It’s my day off today but I had to go in to work to pick up tickets for the private view this week.
While I was there I got talking to second years about their research project proposals for next year – they’re worth 15% of their final mark (or 30% if they so choose, which a lot of them want to). One student is choosing to investigate whether graphic design is ‘worth it’ – I think she’s becoming a bit disillusioned with it all. In particular she wants to look at the ‘we’re all designers’ mentality that is so common these days and seems to devalue the status of the designer. (I think we as designers, and design education, have a lot to do with that as we attempt to depict ourselves as magicians and prostitute ourselves in art galleries rather than the real world – it’s no wonder ordinary people (if you excuse the term) would prefer not to do business with us).
This is, as any regular reader of this blog will know, a cause dear to my heart and so we chatted for a bit. Turned out she was having problems with the editors of a magazine she works on who want to be ‘hands on’ when it comes to the design. Not even graduated and she’s getting the best lesson you could have: dealing with clients who think they know better than you! (I should be careful here – I’m not suggesting that clients shouldn’t be respected; of course they should. But I think you know the sort of situation I mean.)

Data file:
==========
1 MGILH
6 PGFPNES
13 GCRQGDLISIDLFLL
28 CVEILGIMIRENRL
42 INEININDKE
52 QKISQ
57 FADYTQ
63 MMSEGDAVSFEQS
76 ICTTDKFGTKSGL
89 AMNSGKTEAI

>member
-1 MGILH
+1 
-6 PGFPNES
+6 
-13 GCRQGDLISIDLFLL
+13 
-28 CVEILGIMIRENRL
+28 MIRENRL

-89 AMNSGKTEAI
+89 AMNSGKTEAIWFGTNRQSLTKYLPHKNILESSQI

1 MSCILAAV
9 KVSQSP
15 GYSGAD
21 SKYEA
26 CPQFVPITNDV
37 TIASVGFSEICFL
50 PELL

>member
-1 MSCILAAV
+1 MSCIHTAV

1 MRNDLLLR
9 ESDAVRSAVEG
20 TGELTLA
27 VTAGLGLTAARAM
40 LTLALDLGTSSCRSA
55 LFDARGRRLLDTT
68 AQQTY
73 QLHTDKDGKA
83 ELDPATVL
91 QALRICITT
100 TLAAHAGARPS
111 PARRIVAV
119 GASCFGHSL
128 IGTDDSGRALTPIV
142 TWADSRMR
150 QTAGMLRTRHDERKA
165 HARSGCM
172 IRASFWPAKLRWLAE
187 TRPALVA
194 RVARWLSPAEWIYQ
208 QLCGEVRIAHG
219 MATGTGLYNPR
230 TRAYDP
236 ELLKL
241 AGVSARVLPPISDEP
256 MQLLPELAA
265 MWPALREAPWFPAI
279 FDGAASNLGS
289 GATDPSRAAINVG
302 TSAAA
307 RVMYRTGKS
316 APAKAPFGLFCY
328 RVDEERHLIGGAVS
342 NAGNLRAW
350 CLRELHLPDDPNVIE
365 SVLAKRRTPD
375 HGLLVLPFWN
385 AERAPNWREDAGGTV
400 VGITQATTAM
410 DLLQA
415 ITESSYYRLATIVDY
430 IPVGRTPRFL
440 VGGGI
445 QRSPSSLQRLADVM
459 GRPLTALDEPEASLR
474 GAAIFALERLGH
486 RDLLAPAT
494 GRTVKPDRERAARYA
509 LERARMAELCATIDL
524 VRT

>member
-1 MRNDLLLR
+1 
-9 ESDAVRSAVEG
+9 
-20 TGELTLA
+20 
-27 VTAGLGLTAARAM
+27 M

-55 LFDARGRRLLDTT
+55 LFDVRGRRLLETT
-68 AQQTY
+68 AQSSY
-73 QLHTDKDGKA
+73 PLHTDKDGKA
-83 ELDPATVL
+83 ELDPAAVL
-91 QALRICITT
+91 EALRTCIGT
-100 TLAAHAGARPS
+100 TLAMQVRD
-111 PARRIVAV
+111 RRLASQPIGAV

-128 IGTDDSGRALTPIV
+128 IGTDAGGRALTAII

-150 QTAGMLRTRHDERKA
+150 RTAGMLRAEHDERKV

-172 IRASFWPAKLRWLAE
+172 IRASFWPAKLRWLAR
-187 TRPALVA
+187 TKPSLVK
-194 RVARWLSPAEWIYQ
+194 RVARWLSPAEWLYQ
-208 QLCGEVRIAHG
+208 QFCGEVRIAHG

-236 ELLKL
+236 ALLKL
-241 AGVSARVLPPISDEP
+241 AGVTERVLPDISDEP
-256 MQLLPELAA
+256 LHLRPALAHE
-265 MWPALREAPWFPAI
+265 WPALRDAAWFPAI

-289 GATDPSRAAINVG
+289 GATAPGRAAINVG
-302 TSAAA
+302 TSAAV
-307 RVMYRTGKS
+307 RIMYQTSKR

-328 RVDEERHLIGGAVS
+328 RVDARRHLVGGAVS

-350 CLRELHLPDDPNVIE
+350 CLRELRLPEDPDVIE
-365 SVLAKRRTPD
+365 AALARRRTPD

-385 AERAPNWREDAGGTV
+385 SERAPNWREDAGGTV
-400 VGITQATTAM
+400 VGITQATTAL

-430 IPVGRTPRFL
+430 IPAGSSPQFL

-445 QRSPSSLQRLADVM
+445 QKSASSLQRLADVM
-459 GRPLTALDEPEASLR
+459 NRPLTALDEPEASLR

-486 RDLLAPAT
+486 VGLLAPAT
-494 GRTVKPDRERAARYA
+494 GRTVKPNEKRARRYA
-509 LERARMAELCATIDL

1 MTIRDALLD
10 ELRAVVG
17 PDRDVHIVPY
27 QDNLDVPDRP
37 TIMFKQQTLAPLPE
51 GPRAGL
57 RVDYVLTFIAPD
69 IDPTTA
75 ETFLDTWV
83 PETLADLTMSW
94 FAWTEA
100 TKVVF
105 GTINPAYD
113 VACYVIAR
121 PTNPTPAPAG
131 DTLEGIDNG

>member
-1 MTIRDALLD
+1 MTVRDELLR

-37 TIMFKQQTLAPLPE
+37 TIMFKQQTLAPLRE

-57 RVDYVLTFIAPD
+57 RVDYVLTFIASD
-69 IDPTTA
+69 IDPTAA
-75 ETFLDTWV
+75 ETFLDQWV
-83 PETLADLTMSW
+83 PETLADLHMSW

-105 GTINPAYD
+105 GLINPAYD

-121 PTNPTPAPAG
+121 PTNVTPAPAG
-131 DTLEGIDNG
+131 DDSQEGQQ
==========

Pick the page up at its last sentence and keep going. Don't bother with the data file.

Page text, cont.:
I got back home to find that Joel Wheat, a student at Portfolio Centre has written a great piece on precisely this issue. (I’d put a link to PC’s web site here but as they’ve chosen not to let it work in Safari I won’t bother – I hate it when people do that – bad, bad design choice).
I think it’s an area that deserves to be looked at more – indeed I submitted a paper to an AIGA conference on it but it never got chosen 😦
Anyway, read Joel’s article. I’d be mightily surprised if it didn’t strike a chord with any designer who sees it.
Met a lady the other day that told me that her grandson was also a designer. “He can draw really well and is good at the computer too”. Turns out the kid is 17 and, from her description a veritable virtuoso in the realm of Microsoft Word. I have run into to this time and again. Read the full article